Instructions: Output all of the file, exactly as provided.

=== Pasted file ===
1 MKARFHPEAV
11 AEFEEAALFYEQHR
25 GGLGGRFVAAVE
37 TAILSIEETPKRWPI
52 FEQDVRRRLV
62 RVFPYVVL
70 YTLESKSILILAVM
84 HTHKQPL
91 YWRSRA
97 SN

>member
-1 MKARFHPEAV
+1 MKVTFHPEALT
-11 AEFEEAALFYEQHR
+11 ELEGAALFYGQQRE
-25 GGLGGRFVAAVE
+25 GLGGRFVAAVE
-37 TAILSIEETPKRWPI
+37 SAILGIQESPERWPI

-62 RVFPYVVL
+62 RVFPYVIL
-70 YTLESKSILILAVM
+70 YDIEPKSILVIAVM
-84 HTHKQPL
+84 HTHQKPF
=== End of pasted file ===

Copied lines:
1 MKARFHPEAV
11 AEFEEAALFYEQHR
25 GGLGGRFVAAVE
37 TAILSIEETPKRWPI
52 FEQDVRRRLV
62 RVFPYVVL
70 YTLESKSILILAVM
84 HTHKQPL
91 YWRSRA
97 SN

>member
-1 MKARFHPEAV
+1 MKVTFHPEALT
-11 AEFEEAALFYEQHR
+11 ELEGAALFYGQQRE
-25 GGLGGRFVAAVE
+25 GLGGRFVAAVE
-37 TAILSIEETPKRWPI
+37 SAILGIQESPERWPI

-62 RVFPYVVL
+62 RVFPYVIL
-70 YTLESKSILILAVM
+70 YDIEPKSILVIAVM
-84 HTHKQPL
+84 HTHQKPF